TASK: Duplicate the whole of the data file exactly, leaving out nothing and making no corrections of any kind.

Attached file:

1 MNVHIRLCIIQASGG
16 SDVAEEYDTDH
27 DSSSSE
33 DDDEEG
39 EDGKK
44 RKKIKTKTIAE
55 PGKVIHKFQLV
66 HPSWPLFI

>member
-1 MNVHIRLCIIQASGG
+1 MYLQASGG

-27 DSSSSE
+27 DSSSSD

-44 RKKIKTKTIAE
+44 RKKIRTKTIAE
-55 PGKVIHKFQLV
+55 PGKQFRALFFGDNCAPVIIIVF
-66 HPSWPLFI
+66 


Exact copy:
1 MNVHIRLCIIQASGG
16 SDVAEEYDTDH
27 DSSSSE
33 DDDEEG
39 EDGKK
44 RKKIKTKTIAE
55 PGKVIHKFQLV
66 HPSWPLFI

>member
-1 MNVHIRLCIIQASGG
+1 MYLQASGG

-27 DSSSSE
+27 DSSSSD

-44 RKKIKTKTIAE
+44 RKKIRTKTIAE
-55 PGKVIHKFQLV
+55 PGKQFRALFFGDNCAPVIIIVF
-66 HPSWPLFI
+66 